John Marshall, CEO ClickTracks, who tracked conversions on behalf of his own company's B2B ads said, "We can see big differences in the behavior of Targeted Content visitors. They spend much less time on the site (33 seconds) than regular AdWords visitors (79 seconds). They can't wait to get out of here."
He adds, "After one month we can say that on our own site, the Content Targeted advertising repeatedly leads to one specific action: The user clicking the 'back' button and leaving our site."
Why? He thinks, "people aren't in decision-making' or 'buying' mode."
Lesson learned: All Google clicks are not necessarily equal. You should track results to decide if it is worth investing in Targeted Content ads for yourself. The more niche (and possibly B2B) your offer is, the less likely it is your offer will match the profile of the general 20-million+ pageview sites these new AdWords are running on anyway.
Lee offered this suggestion for MarketingSherpa readers who do not know how to track Targeted Content Ads separate from regular AdWords:
"To separate out your content traffic, you need to use your log files or tag the content visitors when they arrive. For either, you need to examine the referrer. look at the referrer for "pagead.googlesyndication.com," and see not only the fact that the ad was a content ad, but also the original site where the ad ran. For example, from my wife's site log file (she is a psychologist): http://pagead.googlesyndication.com/search?output=cahtm &num=0&client=ca -burst2_bnr&ca_format=468x60&ca_random=1047344452796&q=http%3A//venusenv y.keenspace.com/main.html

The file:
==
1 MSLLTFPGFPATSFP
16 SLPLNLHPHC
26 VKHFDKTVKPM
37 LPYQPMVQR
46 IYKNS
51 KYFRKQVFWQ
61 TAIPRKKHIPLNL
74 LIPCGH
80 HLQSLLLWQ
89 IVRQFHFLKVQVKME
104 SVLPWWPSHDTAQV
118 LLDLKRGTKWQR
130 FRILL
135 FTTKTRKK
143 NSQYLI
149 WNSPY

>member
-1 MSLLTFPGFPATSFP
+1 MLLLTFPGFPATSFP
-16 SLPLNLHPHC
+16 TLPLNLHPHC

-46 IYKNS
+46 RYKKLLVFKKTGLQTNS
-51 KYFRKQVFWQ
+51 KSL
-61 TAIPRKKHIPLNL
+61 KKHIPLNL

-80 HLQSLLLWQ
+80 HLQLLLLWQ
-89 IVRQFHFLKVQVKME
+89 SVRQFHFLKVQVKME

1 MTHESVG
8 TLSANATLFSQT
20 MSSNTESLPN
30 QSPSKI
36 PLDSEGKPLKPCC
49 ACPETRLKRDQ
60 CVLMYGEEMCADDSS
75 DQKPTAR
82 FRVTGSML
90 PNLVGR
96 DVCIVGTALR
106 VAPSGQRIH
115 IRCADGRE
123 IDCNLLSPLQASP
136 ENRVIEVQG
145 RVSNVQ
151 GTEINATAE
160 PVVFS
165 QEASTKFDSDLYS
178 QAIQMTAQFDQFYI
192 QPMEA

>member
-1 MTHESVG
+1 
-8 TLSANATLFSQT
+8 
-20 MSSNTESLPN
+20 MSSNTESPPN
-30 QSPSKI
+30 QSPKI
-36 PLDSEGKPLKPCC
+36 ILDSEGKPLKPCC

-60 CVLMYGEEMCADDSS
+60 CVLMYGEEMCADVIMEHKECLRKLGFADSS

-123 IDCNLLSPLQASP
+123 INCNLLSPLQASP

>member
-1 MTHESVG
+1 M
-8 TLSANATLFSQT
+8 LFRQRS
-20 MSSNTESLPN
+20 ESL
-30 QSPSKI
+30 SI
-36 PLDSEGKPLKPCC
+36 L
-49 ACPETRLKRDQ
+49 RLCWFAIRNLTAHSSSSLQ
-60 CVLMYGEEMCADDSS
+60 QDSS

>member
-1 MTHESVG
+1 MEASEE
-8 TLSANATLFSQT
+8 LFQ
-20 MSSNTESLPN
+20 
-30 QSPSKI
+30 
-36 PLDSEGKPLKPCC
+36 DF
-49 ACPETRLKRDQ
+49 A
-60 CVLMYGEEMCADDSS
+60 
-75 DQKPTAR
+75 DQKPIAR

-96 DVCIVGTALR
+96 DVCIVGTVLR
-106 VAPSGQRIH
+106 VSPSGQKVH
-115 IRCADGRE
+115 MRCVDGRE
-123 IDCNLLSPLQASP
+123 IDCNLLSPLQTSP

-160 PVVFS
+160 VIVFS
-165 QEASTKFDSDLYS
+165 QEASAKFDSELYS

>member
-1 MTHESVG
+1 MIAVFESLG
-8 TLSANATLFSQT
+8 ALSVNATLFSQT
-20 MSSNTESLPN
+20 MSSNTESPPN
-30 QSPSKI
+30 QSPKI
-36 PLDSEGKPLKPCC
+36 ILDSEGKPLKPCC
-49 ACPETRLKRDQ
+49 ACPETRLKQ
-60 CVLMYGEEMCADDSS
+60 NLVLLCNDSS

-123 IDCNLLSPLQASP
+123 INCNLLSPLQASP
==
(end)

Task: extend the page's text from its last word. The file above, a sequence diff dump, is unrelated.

All the information you need to tag (identify) a visitor as being from a content ad is right in that referrer."
By the way: Survey respondents who track conversion rates, got these overall rates for all of their various Google accounts (not breaking out Content vs. Premium vs. AdWords):
a. Marketers measuring a direct sale as a conversion (Note: These respondents as a group were 70% B2C):
Under 1% = 43% 1-1.99% = 17% 2-2.99% = 20% 3-4.99% = 9% 5% and over = 11% (mostly under 15%)
b. Marketers measuring a no-cost registration (or sign-up) as a conversion: (Note: these respondents as a group were 56% B2B)